Sharing treasure with the Gabbra
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Eddie & Rachel Andersen live and work among the Gabbra in northern Kenya with their six children. They focus on church planting and discipleship, through any means from gardening to automotive repair, Bible study to basic medical care.
It took 15 years
Bouncing along in the Land Rover, dust swirls around our faces and wind dries our skin. As we drive along the rocky two track road, the terrain varies from rocky scrub land to flat, desert, salt pan. An occasional acacia tree dots the horizon and a few mountains rise in the distance.
89,000 Gabbra live in this hot and barren land, grazing camels, goats, sheep, and some cattle. They build small houses called ‘min daase’, which can be moved around with the help of three camels; traditionally they move at least once a year. Since the 1990’s the Gabbra have began to settle into town centres in order to provide education for their children as well as seeking medical care and famine relief.
A desire to follow Jesus
Baluko Jarso’s mother came to Christ during the time of pioneer missionaries, Dilly & Ruth Andersen, the first evangelists to reach out to the Gabbra. Living a nomadic lifestyle, Baluko’s mother carried with her a Bible everywhere she went.
In 2009 Wendy Atkins (an AIM missionary) and a Training in Ministry Outreach (TIMO) team held a seminar in Kalacha to teach the Gabbra to write their own Christian music. The elders of the church at Kalacha took those songs to Shonkera, where Baluko and his mother live, and the door opened to the message of the gospel.
This initial outreach was followed by famine relief efforts and distribution of solar powered Bible recordings. In 2012 a few missionaries and elders from Kalacha came to Shonkera for a visit. Baluko offered them chai and he began to call over young men from the surrounding huts. Approximately 15-20 young men came forward, all declaring their desire to follow Jesus. Baluko occasionally walks 40k to attend church in Kalacha. Last year he oversaw the building of a small, corrugated church in his village, and attends discipleship classes.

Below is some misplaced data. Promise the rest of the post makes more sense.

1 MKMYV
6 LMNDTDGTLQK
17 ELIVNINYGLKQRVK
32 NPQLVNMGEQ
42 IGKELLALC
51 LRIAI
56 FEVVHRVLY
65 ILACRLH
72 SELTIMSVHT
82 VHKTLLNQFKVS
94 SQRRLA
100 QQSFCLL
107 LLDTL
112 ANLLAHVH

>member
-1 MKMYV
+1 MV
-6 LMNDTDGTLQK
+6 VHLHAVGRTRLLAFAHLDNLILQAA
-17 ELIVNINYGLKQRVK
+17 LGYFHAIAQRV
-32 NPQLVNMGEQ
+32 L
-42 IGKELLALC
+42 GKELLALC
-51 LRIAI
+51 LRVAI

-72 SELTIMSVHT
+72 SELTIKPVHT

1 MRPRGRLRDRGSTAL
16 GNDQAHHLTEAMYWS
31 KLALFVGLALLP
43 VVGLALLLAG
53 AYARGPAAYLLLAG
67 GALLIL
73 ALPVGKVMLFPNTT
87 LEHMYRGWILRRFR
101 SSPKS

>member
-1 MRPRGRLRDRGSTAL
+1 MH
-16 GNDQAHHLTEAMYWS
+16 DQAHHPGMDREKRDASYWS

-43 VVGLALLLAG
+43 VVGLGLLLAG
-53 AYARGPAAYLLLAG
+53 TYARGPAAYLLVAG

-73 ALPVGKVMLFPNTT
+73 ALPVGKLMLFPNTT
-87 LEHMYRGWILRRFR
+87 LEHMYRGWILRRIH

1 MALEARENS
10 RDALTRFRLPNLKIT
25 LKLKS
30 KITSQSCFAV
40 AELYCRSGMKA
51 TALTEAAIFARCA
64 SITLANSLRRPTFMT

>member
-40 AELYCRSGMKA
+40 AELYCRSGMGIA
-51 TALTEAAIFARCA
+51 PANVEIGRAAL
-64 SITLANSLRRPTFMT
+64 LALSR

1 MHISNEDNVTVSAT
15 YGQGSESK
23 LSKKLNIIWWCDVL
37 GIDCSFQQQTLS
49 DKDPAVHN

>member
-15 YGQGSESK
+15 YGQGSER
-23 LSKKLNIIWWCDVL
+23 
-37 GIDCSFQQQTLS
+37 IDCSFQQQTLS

Missionary outreach to the Gabbra began with a foundation of prayer and perseverance by the first missionaries here, who waited nearly 15 years for the first Gabbra to accept Jesus as his Saviour. When we moved to Kalacha in 2008 we knew of only 80 believers among the Gabbra, but in the last few years the Gabbra have begun to turn their hearts to Christ. We hope that, by God’s grace, they will continue to have open hearts to the gospel message.
Living on the edge
As missionaries living in a remote area, we have found ourselves pushed to the limit. Our children have had various illnesses, with little or no medical care available to us. Our car is often shook to pieces by the roads, but we have no access to auto parts or a towing service. And as we become a part of our community, we often watch helplessly as our friends suffer from cycles of drought and famine. We feel a sense of urgency to get the message of Jesus Christ to the Gabbra, knowing that they live on the edge of disaster and possibly death.
Not returning empty
After our first term in Kalacha, we began to look for a means of sharing the Bible with the Gabbra on an MP3 player. We were introduced to ‘the Treasure’, a solar powered audio device the size of a mobile phone. The Treasure has opened up doors in various communities and led to a growing number of Gabbra seeking Christ and how to follow him. The second evangelical church among the Gabbra was just established last year. And we hear of audio scriptures traveling up to 200 miles.
In 2014 we began work in a new location among the Gabbra. Dukana, a town about 20 kilometres south of Ethiopia, offers a unique opportunity to share the gospel with the Gabbra. Approximately 20,000 Gabbra live in the area and herdsman constantly come and go. Everyday people come to our door asking for Treasures. Please join us in praying that God’s word would not return empty, but would accomplish his purpose (Isaiah 55:10-11).